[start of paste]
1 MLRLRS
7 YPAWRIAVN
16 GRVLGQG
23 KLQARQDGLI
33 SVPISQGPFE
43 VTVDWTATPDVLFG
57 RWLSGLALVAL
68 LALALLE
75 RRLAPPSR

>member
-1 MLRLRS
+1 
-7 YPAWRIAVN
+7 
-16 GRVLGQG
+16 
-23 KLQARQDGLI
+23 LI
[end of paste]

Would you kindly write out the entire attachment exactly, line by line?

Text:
1 MLRLRS
7 YPAWRIAVN
16 GRVLGQG
23 KLQARQDGLI
33 SVPISQGPFE
43 VTVDWTATPDVLFG
57 RWLSGLALVAL
68 LALALLE
75 RRLAPPSR

>member
-1 MLRLRS
+1 
-7 YPAWRIAVN
+7 
-16 GRVLGQG
+16 
-23 KLQARQDGLI
+23 LI